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Blood test could help guide treatment for some breast cancer patients

QIMR Berghofer researchers have discovered why some triple negative breast cancer patients do not respond to a common chemotherapy drug and say a simple blood test could help determine the best treatment.

The study led by QIMR Berghofer Medical Research Institute’s Tumour Micro-environment group, which is headed by Associate Professor Andreas Möller, examined why the commonly used chemotherapy doxorubicin worked on some women with triple negative breast cancer, but not on others.

Triple negative breast cancer accounts for about 15 per cent of all breast cancer cases and is most commonly treated with chemotherapy.

Lead author, Associate Professor Adrian Wiegmans, said the study found that doxorubicin did not kill breast cancer cells in women with high levels of the protein prion in their blood and found the drug would bind onto the protein instead of the cancer cells.

“Doxorubicin is the front-line chemotherapy treatment given to the majority of women with triple negative breast cancer around the world, but up to 78 per cent of patients who undergo extended treatment develop resistance and relapse,” Associate Professor Wiegmans said.

“Based on this study, we believe early screening for prion levels in the blood would allow doctors to choose an alternative chemotherapy to doxorubicin and save patients from undergoing ineffective treatment and needlessly suffering side effects.”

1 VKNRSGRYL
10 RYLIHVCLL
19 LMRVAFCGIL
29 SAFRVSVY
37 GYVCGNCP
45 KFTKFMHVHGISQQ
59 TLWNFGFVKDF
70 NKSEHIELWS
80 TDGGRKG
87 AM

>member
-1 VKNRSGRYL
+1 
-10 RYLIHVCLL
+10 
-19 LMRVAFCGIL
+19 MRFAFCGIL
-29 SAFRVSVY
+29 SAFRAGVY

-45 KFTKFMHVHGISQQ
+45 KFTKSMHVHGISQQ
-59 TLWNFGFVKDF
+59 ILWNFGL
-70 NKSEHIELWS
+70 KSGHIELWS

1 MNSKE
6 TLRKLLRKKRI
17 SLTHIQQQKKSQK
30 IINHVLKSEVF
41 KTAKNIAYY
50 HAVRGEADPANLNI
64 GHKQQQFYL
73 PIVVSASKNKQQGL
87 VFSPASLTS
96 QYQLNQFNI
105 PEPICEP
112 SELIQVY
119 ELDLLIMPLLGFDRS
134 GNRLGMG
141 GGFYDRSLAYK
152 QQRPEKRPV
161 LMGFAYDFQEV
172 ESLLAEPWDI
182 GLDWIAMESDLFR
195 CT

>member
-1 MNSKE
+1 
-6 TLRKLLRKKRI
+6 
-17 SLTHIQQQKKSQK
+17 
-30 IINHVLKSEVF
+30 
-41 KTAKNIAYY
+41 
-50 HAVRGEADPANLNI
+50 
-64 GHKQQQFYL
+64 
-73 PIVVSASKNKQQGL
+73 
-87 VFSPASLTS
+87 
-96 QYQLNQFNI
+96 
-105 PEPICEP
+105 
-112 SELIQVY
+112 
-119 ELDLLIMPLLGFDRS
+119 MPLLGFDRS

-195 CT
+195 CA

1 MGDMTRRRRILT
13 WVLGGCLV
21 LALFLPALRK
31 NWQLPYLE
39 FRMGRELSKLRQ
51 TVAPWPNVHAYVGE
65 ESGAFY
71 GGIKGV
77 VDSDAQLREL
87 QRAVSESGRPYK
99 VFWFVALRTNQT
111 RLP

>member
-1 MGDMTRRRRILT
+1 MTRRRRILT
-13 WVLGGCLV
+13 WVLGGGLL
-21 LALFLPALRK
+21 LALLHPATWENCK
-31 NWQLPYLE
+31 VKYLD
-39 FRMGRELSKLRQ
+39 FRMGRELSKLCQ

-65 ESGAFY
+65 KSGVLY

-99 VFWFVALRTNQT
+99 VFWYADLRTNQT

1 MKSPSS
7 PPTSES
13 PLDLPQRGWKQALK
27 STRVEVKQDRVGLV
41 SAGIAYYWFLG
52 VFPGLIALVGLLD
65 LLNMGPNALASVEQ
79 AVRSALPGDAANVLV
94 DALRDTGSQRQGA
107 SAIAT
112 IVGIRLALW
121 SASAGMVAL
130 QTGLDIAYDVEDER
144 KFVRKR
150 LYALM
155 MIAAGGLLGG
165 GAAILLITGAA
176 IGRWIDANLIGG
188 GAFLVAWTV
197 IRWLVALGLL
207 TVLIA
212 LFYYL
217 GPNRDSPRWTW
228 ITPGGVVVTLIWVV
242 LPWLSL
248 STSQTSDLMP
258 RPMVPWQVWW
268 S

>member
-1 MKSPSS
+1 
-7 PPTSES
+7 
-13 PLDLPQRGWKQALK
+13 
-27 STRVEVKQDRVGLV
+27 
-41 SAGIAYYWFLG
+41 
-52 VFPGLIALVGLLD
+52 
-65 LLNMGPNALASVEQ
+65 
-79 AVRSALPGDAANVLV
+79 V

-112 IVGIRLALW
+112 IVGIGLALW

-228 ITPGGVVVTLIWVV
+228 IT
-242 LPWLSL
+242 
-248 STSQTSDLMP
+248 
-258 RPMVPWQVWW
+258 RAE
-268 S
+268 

Associate Professor Möller said the abundance of prion protein did not negate the effectiveness of another closely related chemotherapy, epirubicin, so doctors could instead choose that as the first treatment option.

“Drug resistance is a serious problem for cancer patients and the ability to know if a patient will respond to a treatment is a huge advantage in fighting the disease.” Associate Professor Möller said.

“We hope that in future, triple negative breast cancer patients will be screened for this protein when they are diagnosed to help guide what treatment should be offered, and to eliminate what won’t work.

Associate Professor Wiegmans said the study could have implications for several other cancers where doxorubicin was used, such as bladder, stomach, lung, ovarian, and thyroid cancers and some types of leukaemia and Hodgkin’s lymphoma.

Doxorubicin has been used in the United States since 1974 and is included on the World Health Organization’s List of Essential Medicines that are considered the most effective and safe medicines needed in a health system.

Associate Professor Wiegmans said the study findings would have implications for triple negative breast cancer patients around the world because chemotherapy resistance drove the recurrence and spread of cancer.

“Women who relapse with triple negative breast cancer have a terrible prognosis of less than six months survival, so the ability to predict which patients will gain from treatment is the goal for all doctors,” he said.

The study was funded by the National Health and Medical Research Council.

It has been published in the journal JCI Insight.

Source: QIMR Berghofer Medical Research Institute

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